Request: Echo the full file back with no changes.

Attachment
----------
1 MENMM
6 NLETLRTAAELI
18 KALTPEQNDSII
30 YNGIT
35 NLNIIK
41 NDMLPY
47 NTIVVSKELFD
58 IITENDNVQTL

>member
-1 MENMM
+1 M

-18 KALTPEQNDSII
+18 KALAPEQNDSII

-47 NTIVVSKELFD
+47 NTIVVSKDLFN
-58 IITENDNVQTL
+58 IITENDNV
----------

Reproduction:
1 MENMM
6 NLETLRTAAELI
18 KALTPEQNDSII
30 YNGIT
35 NLNIIK
41 NDMLPY
47 NTIVVSKELFD
58 IITENDNVQTL

>member
-1 MENMM
+1 M

-18 KALTPEQNDSII
+18 KALAPEQNDSII

-47 NTIVVSKELFD
+47 NTIVVSKDLFN
-58 IITENDNVQTL
+58 IITENDNV